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Terms in this set (56)

The method by which an author creates the appearance and personality of imaginary persons and reveals their character. Characterization, the ability to bring the people of his or her imagination to life for the reader, is judged one of the most important attributes of a writer of fiction. Successful characterization is also crucial to the development of a narrative, since the events that move the story forward are often strongly influenced by the natures of the persons involved. Characters who are fully developed and almost seem to be real people are called three dimensional. Characters who are not fully developed are called flat. Basically, there are three methods of characterization:
​1. Direct description of physical appearance and explanation of character traits and attributes. This description may occur either in an introduction or in statements distributed throughout the work. Essentially, the author tells the reader what sort of person the character is.
​2. Presentation of the character in action, without interpretive comment by the author. Essentially, the author shows the reader what sort of person the character is through what the
character says and does and what is said by other characters. As a "witness" to the character's actions, the reader is free to draw his or her own conclusions.

3. Representation of the character's inner self. Essentially, the author describes the thoughts and emotions triggered in the character by external events. A classic example is Molly Bloom's stream-of-consciousness soliloquy in James Joyce's Ulysses. In extended fiction, such as the novel, all three of these approaches may be used.
dynamic character—A character who changes and develops during the course of a story.
static character—A character who does not change significantly during the course of a story; the opposite of a dynamic character.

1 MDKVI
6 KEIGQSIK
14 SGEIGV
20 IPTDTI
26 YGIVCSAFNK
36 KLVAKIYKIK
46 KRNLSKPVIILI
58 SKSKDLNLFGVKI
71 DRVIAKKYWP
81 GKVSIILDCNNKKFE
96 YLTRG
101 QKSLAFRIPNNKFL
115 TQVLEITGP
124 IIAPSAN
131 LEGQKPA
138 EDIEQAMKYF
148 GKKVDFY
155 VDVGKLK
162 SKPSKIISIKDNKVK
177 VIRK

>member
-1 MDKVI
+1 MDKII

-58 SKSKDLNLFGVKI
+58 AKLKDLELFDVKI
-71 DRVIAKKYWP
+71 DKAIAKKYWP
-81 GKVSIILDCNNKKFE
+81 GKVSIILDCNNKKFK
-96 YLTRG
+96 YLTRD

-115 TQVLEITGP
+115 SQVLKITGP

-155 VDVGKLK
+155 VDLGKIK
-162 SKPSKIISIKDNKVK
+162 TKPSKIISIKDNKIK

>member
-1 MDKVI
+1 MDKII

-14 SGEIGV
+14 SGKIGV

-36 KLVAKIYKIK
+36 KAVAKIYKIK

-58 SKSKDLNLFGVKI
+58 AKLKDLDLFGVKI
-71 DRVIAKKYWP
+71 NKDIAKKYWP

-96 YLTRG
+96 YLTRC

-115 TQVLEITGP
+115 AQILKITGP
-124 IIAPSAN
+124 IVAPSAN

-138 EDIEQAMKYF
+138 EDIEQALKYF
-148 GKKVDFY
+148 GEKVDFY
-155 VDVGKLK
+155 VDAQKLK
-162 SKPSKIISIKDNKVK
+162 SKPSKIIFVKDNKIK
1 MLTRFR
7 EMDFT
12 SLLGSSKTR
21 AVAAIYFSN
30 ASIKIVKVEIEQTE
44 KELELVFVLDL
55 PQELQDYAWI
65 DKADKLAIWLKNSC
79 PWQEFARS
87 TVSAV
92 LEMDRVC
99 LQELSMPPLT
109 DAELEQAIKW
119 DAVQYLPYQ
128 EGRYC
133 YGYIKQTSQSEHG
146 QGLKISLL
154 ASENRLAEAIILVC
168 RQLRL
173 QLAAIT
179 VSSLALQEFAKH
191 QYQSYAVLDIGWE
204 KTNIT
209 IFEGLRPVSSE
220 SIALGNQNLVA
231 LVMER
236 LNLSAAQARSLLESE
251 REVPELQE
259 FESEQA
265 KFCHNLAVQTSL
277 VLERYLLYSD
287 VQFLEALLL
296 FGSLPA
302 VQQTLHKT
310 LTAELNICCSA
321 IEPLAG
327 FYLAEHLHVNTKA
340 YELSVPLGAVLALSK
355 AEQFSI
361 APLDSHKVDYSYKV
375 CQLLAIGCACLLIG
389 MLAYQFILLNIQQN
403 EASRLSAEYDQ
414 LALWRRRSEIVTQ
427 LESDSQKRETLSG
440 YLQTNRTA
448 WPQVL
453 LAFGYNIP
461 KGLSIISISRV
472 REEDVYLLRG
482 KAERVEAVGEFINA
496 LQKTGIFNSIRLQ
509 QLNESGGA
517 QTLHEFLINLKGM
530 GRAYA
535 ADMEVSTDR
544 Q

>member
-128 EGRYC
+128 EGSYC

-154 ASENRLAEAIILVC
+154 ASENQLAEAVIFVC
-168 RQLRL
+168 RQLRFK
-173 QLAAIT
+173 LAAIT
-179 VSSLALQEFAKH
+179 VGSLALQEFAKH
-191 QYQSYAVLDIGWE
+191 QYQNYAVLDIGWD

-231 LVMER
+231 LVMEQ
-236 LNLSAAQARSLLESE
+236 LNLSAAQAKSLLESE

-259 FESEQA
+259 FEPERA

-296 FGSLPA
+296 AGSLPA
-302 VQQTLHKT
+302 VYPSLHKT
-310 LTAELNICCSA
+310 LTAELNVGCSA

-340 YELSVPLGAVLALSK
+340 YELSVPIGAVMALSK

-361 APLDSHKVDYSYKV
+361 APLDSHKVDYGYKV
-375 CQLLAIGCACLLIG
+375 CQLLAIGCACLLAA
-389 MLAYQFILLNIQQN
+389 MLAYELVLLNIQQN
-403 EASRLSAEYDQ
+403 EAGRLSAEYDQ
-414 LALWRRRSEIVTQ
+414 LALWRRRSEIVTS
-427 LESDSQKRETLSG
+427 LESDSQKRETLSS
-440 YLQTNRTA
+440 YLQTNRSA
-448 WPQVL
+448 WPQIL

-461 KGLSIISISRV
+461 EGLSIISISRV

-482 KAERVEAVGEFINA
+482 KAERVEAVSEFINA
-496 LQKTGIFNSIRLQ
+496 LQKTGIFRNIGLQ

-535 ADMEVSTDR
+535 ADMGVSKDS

stock character—In fiction, a character who represents a stereotype, or a universally recognizable type, like the hard-boiled private eye of detective stories.
The struggle between opposing forces that determines the action in drama and most narrative fiction. The earliest type of story conflict pits a character against nature: storms at sea, wild beasts, or even insects, as in Carl Stephenson's adventure story, "Leiningen Versus the Ants." A variation of the physical struggle against nature is the conflict with natural law or with fate. In the Epic of Gilgamesh, the main character undertakes a perilous journey in the hope of overcoming death, his human destiny. The plots of many stories and most dramas are based on the struggle of the main character against another character (the protagonist versus the antagonist). Edgar Allan Poe's story "The Cask of Amontillado" grows out of the simplest kind of character-against-character conflict: Montresor carries out a plan of revenge against Fortunato. Sometimes the main character is in conflict with a group of other people, even a whole society, as in Henrik Ibsen's An Enemy of the People.
​A character's struggle against nature or against another character is an external conflict; the main character is in conflict with an outside force. The focus in some stories, however, is on an internal conflict. The main character struggles against himself or herself . James Joyce's "Eveline" is an example of a story that takes place entirely inside the mind of a character making a difficult decision.
​The greatest works of fiction offer rich combinations of external and internal conflicts. In William Shakespeare's "Macbeth," the murder of Duncan is given psychological significance by the internal conflicts that torture Macbeth before and after the murder; Macbeth's inner turmoil is fueled by his external conflict with Lady Macbeth.